Whether there are irreconcilable differences between DIVCA and federal law and what alternatives would ensure consistency with federal law
Undoubtedly, the cable/video TV industry will advocate for a renewal process as streamlined and cursory as the initial application process under DIVCA. However, the questions cited above, for which the CPUC is looking for comment, open the door to arguing for a renewal framework that provides for effective enforcement of DIVCA and ensures cable operators are responsive to customers and to local communities. This may be the only opportunity for local governments to push for that framework, short of amending DIVCA itself.
Once again, the best way for local governments to help affect the outcome of these important issues is to participate. The deadline for filing initial comments was just extended to July 22, with reply comments due on August 12. Once comments are received, the CPUC may hold a prehearing conference and issue a scoping memorandum outlining the schedule and issues to be considered in the proceeding.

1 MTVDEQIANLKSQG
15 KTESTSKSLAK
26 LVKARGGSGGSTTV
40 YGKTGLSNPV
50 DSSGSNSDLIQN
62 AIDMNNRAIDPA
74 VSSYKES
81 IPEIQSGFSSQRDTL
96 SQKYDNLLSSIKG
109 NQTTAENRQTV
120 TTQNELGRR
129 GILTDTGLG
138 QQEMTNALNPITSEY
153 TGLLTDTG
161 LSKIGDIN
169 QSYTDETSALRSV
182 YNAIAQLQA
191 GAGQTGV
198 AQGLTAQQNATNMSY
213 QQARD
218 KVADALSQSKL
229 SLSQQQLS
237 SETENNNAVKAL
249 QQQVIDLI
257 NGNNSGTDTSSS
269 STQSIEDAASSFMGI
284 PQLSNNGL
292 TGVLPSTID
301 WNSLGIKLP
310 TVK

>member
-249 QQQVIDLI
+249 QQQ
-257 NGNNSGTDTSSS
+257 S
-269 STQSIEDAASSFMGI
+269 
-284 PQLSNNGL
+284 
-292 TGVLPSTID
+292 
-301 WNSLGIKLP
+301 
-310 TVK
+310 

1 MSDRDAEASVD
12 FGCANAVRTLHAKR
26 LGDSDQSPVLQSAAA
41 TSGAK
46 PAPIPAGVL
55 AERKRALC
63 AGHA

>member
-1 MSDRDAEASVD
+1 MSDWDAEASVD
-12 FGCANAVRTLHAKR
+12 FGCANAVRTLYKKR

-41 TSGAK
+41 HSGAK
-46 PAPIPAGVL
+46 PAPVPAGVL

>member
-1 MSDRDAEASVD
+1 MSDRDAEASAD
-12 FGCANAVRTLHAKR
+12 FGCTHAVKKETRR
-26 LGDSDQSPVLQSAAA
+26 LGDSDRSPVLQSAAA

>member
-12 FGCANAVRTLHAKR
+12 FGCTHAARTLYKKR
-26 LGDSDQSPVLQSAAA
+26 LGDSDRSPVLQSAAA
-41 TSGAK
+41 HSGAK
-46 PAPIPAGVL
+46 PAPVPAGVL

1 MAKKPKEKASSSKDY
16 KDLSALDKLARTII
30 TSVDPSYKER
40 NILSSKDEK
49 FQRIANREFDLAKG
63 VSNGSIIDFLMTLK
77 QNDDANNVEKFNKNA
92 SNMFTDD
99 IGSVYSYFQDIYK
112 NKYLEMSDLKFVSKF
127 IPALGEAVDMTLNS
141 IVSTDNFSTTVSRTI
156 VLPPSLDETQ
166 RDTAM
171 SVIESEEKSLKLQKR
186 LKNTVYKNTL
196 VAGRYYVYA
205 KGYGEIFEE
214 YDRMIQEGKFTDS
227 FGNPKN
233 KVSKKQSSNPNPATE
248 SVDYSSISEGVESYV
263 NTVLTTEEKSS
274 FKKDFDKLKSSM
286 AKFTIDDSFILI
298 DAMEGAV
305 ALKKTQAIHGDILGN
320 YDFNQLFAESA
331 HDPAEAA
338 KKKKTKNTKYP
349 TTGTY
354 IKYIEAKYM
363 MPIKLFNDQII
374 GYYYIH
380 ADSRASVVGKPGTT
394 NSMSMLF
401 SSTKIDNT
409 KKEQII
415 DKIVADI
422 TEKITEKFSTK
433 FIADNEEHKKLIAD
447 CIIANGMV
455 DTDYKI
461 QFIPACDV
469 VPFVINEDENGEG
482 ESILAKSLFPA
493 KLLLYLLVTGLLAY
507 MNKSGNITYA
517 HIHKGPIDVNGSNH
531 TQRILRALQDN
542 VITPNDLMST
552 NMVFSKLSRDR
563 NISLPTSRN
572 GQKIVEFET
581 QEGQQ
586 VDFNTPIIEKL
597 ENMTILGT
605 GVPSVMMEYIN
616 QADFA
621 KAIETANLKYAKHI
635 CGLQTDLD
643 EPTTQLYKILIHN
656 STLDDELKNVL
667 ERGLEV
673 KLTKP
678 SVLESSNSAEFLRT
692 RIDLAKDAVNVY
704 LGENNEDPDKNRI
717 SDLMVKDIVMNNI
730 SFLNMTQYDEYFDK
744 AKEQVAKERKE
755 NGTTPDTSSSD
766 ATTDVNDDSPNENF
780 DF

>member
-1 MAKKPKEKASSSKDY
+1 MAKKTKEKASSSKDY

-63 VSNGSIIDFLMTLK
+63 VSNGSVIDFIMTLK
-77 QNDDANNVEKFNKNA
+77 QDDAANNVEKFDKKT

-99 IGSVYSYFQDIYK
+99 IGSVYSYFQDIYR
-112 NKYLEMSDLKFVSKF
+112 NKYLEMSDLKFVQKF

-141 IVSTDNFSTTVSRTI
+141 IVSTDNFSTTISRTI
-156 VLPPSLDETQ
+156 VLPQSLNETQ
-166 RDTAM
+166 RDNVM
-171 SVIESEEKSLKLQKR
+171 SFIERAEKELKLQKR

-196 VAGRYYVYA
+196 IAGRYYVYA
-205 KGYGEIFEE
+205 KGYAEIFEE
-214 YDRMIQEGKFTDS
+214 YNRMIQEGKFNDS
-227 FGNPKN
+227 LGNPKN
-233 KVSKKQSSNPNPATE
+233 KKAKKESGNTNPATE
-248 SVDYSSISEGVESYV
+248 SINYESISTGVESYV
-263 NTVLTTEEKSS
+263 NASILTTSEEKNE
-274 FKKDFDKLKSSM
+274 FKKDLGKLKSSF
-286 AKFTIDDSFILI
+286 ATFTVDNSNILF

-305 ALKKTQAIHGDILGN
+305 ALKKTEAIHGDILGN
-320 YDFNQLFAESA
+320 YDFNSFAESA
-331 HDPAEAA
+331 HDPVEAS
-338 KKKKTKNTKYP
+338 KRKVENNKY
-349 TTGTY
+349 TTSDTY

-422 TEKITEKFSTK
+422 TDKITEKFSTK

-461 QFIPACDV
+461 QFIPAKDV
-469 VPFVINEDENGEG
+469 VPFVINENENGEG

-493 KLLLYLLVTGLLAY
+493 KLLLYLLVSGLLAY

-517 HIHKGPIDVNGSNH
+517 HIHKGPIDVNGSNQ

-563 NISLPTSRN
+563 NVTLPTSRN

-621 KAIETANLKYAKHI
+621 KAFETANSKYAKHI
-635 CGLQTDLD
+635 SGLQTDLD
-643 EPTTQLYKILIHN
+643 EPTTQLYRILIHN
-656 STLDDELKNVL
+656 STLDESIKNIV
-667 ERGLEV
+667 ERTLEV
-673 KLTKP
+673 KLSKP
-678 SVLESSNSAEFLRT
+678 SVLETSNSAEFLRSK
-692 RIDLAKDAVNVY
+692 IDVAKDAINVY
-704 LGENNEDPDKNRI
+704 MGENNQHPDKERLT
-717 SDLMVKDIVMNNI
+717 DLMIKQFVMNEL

Making your position known may not ultimately result in the most desirable outcome for your community. However, the industries will certainly create a record that supports the regulations that they desires, arguing that local regulations are an impediment to development of advanced communications systems. If local governments do not tell their stories and advocate for their positions, it is much more likely that the rules adopted will have negative consequences for local communities.
The bottom line: Speak Up!
* This article was originally published in PublicCEO.com, on June 26, 2013. Republished with permission.